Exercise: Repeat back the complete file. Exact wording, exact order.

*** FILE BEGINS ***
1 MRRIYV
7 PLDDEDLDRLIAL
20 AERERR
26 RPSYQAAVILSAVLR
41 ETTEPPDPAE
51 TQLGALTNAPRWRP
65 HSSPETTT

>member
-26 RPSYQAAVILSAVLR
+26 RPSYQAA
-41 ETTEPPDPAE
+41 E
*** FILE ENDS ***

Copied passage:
1 MRRIYV
7 PLDDEDLDRLIAL
20 AERERR
26 RPSYQAAVILSAVLR
41 ETTEPPDPAE
51 TQLGALTNAPRWRP
65 HSSPETTT

>member
-26 RPSYQAAVILSAVLR
+26 RPSYQAA
-41 ETTEPPDPAE
+41 E